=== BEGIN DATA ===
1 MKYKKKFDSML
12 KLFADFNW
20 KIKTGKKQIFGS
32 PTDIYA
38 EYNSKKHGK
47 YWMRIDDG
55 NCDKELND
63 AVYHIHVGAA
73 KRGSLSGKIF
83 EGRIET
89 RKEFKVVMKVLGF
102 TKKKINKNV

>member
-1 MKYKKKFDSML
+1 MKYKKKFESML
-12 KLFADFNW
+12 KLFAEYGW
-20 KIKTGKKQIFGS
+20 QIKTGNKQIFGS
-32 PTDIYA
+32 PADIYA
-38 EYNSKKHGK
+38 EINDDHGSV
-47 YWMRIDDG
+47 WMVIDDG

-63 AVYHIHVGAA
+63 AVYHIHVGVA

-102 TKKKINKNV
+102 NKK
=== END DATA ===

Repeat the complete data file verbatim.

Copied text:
1 MKYKKKFDSML
12 KLFADFNW
20 KIKTGKKQIFGS
32 PTDIYA
38 EYNSKKHGK
47 YWMRIDDG
55 NCDKELND
63 AVYHIHVGAA
73 KRGSLSGKIF
83 EGRIET
89 RKEFKVVMKVLGF
102 TKKKINKNV

>member
-1 MKYKKKFDSML
+1 MKYKKKFESML
-12 KLFADFNW
+12 KLFAEYGW
-20 KIKTGKKQIFGS
+20 QIKTGNKQIFGS
-32 PTDIYA
+32 PADIYA
-38 EYNSKKHGK
+38 EINDDHGSV
-47 YWMRIDDG
+47 WMVIDDG

-63 AVYHIHVGAA
+63 AVYHIHVGVA

-102 TKKKINKNV
+102 NKK